Few things ruin a summer barbecue faster than the common wasp (Vespula vulgaris). Their persistent nature and painful sting has earned them status as the ‘gangsters of the insect world’, causing panic and fear in public eyes. They are social insects forming colonies inside nests in soil banks, roof spaces, cavities, tree trunks, flowerbeds and walls. In rare cases a single sting can result in anaphylactic shock which can be fatal at short notice without medical attention.
The biology and lifecycle of the wasp is fascinating. Urban environments offer plenty of prime real-estate for hibernation bringing wasps and humans in close contact many times throughout the coming year. Queens emerge in mid-April to form a new colony. Once a suitable nest is located, queens will begin stripping wood and chewing it into a paper-like substance with which they build their nest.
Within individual chambers, the queen lays 10-20 eggs feeding the resulting larvae after a week on insect and invertebrates. The emergent first generation of workers (sterile males) takes over the role of providing food for subsequent eggs. As the colony grows the roles of hunting, brood care and nest construction are delegated to adult offspring workers.
The nest continues to grow until late summer, up to three to five thousand individuals, with males and young queens emerging, mating occurs, and the fertilised queens fly away to select suitable overwintering sites. With Autumn approaching the queen stops producing offspring, the workers leave their responsibilities of foraging for prey and instead turn their attention to sugar, thus to prolong their own life, often bringing them in contact with humans.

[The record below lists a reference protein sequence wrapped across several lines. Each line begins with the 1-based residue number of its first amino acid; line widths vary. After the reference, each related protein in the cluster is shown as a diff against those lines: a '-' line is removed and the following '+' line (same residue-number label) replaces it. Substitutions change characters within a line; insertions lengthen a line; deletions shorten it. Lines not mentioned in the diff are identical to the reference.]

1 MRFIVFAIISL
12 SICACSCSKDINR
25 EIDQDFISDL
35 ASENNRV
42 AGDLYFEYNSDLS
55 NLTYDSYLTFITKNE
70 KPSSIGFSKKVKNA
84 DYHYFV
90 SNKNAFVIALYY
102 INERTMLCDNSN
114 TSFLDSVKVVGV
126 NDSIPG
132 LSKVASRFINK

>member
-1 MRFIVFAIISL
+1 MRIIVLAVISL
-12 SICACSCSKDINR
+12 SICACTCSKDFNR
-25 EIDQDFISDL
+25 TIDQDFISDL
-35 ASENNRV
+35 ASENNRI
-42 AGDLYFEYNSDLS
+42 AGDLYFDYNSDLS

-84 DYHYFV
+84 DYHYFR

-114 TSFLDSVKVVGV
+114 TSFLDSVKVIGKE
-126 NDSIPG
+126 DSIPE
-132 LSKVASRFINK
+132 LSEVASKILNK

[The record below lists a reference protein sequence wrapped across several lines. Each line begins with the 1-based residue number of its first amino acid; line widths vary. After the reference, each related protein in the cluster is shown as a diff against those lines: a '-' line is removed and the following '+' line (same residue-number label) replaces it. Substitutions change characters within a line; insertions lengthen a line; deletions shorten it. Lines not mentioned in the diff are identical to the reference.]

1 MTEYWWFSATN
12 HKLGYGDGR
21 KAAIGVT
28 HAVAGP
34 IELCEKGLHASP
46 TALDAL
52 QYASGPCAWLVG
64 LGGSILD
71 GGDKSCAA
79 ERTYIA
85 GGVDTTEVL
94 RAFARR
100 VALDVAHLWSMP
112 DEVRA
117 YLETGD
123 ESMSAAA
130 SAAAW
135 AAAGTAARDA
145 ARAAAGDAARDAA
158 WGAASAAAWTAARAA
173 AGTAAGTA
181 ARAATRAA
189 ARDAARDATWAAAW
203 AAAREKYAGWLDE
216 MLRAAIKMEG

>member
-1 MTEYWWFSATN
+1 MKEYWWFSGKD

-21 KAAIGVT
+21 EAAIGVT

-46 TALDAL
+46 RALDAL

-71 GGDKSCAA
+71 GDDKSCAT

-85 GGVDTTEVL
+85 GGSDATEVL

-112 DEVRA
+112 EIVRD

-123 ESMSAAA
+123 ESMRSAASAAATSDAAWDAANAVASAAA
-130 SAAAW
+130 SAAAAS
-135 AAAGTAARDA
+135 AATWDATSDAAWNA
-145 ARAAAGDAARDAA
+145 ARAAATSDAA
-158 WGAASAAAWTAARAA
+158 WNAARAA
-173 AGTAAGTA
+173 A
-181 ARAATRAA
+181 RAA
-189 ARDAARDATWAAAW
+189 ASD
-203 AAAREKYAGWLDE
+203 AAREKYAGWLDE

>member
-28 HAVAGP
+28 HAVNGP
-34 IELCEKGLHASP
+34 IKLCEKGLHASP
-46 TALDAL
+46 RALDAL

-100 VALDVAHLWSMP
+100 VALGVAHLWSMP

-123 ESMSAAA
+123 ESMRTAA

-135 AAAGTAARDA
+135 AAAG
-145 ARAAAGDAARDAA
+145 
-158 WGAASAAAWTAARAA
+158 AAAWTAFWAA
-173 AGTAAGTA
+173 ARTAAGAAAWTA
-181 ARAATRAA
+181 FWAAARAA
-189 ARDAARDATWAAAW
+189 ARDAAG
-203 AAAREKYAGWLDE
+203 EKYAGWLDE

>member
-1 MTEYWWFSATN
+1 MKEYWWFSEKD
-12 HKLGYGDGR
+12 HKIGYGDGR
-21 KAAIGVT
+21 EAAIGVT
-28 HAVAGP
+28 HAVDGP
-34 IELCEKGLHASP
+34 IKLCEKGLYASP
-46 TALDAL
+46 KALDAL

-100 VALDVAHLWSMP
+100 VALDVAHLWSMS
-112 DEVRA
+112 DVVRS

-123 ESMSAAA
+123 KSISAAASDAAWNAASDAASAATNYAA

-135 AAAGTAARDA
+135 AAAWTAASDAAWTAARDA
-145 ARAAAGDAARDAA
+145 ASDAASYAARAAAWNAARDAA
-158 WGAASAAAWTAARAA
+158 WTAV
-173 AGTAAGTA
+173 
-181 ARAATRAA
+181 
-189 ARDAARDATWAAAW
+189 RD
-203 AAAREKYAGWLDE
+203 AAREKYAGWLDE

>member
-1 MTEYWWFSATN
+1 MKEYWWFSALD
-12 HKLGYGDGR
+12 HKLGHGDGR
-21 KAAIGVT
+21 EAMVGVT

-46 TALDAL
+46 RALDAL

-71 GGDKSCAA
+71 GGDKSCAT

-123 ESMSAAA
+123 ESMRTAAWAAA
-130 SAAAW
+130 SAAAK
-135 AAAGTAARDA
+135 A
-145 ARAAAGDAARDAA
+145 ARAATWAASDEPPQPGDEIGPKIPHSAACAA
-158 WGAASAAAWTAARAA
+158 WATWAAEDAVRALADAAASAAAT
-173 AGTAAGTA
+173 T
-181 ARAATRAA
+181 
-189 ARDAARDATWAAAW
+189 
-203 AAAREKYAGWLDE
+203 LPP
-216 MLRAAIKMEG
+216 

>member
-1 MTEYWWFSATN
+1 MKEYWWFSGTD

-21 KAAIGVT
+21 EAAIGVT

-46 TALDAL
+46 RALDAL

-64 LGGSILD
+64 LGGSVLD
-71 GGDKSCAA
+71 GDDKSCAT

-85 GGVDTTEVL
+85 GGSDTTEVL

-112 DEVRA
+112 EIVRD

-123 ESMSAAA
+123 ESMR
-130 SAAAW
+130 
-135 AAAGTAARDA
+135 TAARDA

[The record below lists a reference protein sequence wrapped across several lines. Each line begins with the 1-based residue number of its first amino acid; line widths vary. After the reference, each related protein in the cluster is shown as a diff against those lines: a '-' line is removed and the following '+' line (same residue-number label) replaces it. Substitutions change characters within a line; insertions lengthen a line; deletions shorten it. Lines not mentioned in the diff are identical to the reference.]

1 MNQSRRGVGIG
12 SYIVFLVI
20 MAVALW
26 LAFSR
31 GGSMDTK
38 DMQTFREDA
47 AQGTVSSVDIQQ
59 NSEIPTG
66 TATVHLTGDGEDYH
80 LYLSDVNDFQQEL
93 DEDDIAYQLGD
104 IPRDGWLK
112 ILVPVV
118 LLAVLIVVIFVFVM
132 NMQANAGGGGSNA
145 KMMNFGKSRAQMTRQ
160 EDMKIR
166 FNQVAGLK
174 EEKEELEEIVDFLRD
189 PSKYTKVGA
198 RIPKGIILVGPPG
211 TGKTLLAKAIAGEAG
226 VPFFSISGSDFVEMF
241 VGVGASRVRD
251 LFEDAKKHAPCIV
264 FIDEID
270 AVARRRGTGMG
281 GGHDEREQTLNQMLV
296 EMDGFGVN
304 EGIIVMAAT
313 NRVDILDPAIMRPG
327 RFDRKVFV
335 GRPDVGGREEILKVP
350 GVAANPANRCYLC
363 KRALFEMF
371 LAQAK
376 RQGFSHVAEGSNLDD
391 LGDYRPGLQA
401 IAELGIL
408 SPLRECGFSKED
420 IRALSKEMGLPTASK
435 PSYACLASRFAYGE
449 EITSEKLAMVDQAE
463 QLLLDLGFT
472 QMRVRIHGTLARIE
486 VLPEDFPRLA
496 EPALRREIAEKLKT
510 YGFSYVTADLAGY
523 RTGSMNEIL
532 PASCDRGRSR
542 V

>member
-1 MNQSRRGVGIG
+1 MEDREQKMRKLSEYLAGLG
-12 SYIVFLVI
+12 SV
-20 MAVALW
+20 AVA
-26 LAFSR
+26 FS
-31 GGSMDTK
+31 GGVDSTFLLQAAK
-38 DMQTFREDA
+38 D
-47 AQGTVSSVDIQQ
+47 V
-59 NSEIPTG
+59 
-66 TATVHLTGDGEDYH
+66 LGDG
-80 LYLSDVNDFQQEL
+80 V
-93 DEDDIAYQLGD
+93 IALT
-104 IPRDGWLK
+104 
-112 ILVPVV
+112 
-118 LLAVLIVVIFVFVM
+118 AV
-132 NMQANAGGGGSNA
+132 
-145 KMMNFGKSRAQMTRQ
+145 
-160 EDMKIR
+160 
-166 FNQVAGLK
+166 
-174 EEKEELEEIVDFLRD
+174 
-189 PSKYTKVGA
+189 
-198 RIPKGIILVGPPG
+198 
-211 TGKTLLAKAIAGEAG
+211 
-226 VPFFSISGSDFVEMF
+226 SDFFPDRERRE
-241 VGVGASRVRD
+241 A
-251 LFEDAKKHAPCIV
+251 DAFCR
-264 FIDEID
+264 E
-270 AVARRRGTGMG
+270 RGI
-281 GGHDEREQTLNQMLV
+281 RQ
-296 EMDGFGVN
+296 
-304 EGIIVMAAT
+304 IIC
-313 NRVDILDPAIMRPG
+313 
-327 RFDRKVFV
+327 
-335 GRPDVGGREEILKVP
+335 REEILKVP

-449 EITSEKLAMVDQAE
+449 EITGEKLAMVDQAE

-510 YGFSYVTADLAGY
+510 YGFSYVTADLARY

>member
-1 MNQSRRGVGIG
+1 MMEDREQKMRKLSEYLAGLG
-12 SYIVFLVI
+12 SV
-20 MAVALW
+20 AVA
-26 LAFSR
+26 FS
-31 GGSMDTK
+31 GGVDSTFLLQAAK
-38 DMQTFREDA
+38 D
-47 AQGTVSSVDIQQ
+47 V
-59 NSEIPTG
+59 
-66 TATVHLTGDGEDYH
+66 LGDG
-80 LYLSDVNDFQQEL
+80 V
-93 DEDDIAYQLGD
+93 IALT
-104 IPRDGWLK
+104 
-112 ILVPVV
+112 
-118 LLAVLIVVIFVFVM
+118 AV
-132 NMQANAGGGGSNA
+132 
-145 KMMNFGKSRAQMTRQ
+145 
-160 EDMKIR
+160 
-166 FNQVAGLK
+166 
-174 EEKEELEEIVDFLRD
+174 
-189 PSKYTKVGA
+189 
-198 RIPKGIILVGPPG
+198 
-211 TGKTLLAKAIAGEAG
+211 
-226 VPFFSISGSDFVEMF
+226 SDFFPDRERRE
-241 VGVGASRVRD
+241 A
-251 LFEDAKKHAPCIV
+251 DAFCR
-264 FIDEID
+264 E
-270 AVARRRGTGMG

The onset of winter weather kills of all workers and the remaining males with only the fertilised queens surviving in hibernation to start new colonies next Spring. Old nests are not re-used although in favourable sites a new nest may be built close to an old one.
Wasps are valuable predators in our ecosystem – eating pest species such as caterpillars, aphids and whiteflies which make up a sizeable proportion of common wasp’s diets – implicating the economic importance of wasps as biocontrol agents in assuring food security for our growing population. Without wasp’s we would certainly see a huge rise in various insect pests.
Wasps often end up transporting pollen between the plants they visit, pollinating various species encountered in the countryside e.g. figworts, ivy and thistles. Wasps are more abundant in degraded or fragmented habitats such as agricultural, commercial development, urban environments or water diversion and play an important back-up to other pollinators.
Most domestic type aerosol sprays based on pyrethrin’s/pyrethroids are not suitable for wasp control in view of their tendency to cause hyper-activity to wasps. Professional commercial products like bendiocarb dust formulations and residual concentrated sprays may be applied to entrance sites effectively.
Wasps acts as predators and pollinators benefitting the garden. Wasps only generally sting in defence of the nest. Potential threat to human health and safety results in occasional control of the species.
Mervyn WalshBA(Hons), HDip.EnvMgt, MRSPH
Field Conservation Biologist